On America’s current path, U.S. debt is set for a historic downgrade by 2018 according to Moody’s. This disclosure is a result of the firm’s newly increased transparency whereby it now gives better guidance on where credit ratings are heading.
Moreover, should U.S. government forecasts prove too optimistic, this downgrade could come as soon as 2013.
2018 lights up as the year the U.S. could be in line for a downgrade if Congressional Budget Office projections hold.
The key data point in Moody’s view is the size of federal interest payments on the public debt as a percentage of tax revenue. For the U.S., debt service of 18%-20% of federal revenue is the outer limit of AAA-territory, Moody’s managing director Pierre Cailleteau confirmed in an e-mail.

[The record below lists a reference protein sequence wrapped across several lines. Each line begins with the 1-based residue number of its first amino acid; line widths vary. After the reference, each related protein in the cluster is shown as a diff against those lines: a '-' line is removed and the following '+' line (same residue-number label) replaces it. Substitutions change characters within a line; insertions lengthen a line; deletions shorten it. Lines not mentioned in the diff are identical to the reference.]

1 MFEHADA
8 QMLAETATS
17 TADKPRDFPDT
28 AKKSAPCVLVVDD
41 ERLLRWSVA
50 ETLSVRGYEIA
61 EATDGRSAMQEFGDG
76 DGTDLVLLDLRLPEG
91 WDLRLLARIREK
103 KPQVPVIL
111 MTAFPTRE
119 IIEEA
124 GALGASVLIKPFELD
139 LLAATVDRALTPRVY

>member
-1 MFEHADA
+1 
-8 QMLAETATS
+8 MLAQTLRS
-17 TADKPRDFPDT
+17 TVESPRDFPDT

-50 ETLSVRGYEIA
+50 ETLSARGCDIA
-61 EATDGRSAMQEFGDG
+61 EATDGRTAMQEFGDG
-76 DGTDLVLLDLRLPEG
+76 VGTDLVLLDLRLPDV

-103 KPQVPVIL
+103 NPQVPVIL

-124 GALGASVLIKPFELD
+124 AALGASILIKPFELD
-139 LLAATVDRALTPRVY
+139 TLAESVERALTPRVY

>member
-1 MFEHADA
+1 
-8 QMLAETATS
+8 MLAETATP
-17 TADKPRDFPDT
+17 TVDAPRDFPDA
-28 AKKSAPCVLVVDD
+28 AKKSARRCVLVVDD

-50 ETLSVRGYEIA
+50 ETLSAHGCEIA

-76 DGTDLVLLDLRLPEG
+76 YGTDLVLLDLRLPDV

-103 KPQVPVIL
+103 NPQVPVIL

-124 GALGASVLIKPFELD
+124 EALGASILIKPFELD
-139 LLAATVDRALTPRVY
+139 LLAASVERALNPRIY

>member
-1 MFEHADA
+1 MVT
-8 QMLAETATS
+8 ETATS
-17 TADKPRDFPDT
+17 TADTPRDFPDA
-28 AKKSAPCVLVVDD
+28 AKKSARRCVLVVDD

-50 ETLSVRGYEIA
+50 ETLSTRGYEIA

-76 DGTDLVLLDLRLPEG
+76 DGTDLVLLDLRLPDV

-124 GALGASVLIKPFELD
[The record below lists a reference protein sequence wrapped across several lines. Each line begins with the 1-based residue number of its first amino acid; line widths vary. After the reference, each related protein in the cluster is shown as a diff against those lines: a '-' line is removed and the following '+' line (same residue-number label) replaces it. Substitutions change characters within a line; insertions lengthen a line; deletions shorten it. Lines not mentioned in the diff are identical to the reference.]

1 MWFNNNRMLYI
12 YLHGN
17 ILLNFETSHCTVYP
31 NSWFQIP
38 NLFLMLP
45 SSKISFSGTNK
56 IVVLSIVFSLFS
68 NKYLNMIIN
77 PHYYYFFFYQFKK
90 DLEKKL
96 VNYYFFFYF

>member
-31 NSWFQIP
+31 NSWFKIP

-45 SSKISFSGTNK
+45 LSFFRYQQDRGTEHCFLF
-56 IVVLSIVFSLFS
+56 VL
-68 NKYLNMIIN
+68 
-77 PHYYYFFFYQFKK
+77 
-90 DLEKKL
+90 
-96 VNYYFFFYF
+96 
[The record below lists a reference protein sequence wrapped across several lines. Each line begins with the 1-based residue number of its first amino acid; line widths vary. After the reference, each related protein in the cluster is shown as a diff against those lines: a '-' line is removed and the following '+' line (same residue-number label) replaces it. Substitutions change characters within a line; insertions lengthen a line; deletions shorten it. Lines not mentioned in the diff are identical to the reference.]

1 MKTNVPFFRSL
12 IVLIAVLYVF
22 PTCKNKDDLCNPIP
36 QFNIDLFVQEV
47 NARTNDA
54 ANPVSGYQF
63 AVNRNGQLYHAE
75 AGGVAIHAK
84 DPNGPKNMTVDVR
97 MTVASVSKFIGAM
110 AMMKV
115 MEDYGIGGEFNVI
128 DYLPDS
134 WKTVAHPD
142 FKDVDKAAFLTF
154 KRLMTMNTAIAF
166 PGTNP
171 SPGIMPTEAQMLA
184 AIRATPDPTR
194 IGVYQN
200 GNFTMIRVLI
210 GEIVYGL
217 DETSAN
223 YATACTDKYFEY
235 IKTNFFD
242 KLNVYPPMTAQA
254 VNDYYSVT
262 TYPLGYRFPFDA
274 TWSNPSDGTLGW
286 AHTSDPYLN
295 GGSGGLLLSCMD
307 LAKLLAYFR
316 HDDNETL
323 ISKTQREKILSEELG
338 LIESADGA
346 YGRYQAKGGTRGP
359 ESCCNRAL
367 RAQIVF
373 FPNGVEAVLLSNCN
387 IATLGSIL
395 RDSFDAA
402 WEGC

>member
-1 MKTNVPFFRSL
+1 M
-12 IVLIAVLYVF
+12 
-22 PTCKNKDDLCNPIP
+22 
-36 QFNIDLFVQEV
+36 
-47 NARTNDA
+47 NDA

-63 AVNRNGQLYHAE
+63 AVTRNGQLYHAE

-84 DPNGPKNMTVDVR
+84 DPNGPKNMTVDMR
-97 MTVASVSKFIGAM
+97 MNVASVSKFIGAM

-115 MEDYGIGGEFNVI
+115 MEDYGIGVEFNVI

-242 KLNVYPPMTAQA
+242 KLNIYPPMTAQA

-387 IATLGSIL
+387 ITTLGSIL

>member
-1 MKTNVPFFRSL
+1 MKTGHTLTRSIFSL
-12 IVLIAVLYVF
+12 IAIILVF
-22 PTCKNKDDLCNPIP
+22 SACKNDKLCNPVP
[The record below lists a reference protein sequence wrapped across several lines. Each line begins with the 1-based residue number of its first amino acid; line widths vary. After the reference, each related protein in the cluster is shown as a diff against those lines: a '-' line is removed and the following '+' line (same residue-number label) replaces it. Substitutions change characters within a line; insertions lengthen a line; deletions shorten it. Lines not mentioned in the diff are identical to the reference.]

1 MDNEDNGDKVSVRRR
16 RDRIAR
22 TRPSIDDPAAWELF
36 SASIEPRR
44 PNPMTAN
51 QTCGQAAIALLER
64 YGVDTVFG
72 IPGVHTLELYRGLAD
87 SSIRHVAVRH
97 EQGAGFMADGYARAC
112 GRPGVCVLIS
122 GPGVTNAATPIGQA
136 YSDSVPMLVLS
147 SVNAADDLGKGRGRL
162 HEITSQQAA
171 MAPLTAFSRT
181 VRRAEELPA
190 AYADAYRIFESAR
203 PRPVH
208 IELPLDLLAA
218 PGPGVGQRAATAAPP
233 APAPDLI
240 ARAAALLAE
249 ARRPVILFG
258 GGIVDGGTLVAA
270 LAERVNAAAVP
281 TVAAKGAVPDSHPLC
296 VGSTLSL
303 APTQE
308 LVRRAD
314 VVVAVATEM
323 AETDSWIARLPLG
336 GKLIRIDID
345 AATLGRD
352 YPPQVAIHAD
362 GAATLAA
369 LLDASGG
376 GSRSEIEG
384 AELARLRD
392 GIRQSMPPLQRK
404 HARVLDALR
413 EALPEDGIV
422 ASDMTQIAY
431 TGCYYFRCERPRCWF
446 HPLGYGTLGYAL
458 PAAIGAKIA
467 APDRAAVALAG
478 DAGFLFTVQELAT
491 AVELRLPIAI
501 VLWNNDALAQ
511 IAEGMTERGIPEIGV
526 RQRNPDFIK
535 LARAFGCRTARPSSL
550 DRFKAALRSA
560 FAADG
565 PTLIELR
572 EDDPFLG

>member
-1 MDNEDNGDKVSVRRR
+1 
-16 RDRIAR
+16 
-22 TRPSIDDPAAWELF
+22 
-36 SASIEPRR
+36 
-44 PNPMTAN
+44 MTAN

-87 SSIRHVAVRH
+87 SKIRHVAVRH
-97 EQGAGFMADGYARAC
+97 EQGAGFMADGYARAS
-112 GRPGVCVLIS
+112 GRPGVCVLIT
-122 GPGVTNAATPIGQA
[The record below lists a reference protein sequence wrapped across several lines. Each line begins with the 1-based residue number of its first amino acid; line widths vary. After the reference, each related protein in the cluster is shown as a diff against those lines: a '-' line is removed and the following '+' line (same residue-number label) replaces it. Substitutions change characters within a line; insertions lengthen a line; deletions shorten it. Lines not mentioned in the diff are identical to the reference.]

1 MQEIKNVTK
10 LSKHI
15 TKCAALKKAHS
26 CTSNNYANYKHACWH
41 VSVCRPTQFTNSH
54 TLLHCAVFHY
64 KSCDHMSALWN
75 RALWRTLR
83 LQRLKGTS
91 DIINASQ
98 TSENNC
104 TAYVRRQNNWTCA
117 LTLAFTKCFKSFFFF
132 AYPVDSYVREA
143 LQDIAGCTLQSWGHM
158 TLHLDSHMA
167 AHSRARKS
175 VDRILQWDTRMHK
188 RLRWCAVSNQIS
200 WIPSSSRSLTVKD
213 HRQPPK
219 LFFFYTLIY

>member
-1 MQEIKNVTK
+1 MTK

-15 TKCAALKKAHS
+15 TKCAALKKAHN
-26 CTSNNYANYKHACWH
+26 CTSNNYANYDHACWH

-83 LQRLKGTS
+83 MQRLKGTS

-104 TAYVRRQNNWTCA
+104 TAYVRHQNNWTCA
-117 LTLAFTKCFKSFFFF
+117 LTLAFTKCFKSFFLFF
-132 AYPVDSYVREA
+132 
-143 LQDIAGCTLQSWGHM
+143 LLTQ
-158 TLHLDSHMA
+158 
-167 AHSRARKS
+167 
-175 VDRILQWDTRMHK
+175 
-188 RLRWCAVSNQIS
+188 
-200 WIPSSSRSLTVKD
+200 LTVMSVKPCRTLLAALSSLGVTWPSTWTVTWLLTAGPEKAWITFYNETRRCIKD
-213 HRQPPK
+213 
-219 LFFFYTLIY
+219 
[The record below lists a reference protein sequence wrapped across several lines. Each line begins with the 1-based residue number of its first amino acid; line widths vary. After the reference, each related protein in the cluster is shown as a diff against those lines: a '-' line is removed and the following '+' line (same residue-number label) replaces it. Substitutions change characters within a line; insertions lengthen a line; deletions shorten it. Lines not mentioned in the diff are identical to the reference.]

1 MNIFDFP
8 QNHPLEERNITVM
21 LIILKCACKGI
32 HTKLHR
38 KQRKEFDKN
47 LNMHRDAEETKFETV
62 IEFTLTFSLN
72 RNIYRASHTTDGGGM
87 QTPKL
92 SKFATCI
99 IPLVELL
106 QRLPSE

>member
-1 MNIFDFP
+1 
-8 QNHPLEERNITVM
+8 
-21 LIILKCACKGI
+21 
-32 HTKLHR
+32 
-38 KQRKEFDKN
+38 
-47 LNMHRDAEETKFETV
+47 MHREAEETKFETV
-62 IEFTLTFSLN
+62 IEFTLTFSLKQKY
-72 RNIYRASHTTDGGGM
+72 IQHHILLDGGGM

Under the Obama budget, interest would top 18% of revenue in 2018 and 20% in 2020, CBO projects.
But under more adverse scenarios than the CBO considered, including higher interest rates, Moody’s projects that debt service could hit 22.4% of revenue by 2013.
Moody’s describes how the key metric to watch is interest payments as a % of tax revenue. A future downgrade would increase the yields required by investors from U.S. debt, thus a downgrade would likely make this key metric look worse, increasing the risk for further downgrades and so forth, in a similar fashion to what we have been watching in Europe.